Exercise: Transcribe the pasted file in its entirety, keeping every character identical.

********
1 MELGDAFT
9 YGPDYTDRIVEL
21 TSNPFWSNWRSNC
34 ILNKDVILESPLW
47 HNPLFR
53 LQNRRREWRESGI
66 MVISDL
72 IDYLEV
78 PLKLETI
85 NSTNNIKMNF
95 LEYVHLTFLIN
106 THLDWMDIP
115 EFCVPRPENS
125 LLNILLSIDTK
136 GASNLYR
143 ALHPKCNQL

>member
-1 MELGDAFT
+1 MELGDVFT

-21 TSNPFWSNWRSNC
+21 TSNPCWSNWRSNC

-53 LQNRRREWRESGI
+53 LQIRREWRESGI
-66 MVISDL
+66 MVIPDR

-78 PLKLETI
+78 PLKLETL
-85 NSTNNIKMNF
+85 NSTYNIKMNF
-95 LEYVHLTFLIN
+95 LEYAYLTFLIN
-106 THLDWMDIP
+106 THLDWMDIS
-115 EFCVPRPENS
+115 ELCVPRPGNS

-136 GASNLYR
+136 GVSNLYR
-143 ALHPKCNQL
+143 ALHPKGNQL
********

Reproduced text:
1 MELGDAFT
9 YGPDYTDRIVEL
21 TSNPFWSNWRSNC
34 ILNKDVILESPLW
47 HNPLFR
53 LQNRRREWRESGI
66 MVISDL
72 IDYLEV
78 PLKLETI
85 NSTNNIKMNF
95 LEYVHLTFLIN
106 THLDWMDIP
115 EFCVPRPENS
125 LLNILLSIDTK
136 GASNLYR
143 ALHPKCNQL

>member
-1 MELGDAFT
+1 MELGDVFT

-21 TSNPFWSNWRSNC
+21 TSNPCWSNWRSNC

-53 LQNRRREWRESGI
+53 LQIRREWRESGI
-66 MVISDL
+66 MVIPDR

-78 PLKLETI
+78 PLKLETL
-85 NSTNNIKMNF
+85 NSTYNIKMNF
-95 LEYVHLTFLIN
+95 LEYAYLTFLIN
-106 THLDWMDIP
+106 THLDWMDIS
-115 EFCVPRPENS
+115 ELCVPRPGNS

-136 GASNLYR
+136 GVSNLYR
-143 ALHPKCNQL
+143 ALHPKGNQL